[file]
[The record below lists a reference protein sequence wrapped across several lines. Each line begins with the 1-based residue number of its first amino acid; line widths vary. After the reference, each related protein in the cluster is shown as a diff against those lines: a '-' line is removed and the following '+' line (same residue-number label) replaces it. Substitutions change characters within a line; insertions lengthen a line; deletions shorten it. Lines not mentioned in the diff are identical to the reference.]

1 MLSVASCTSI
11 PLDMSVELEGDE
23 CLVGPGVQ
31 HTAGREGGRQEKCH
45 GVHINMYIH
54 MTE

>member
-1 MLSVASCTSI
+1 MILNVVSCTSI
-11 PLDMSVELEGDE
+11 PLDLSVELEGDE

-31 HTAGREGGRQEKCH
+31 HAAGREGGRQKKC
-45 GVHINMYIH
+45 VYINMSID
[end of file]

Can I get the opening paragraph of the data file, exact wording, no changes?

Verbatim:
[The record below lists a reference protein sequence wrapped across several lines. Each line begins with the 1-based residue number of its first amino acid; line widths vary. After the reference, each related protein in the cluster is shown as a diff against those lines: a '-' line is removed and the following '+' line (same residue-number label) replaces it. Substitutions change characters within a line; insertions lengthen a line; deletions shorten it. Lines not mentioned in the diff are identical to the reference.]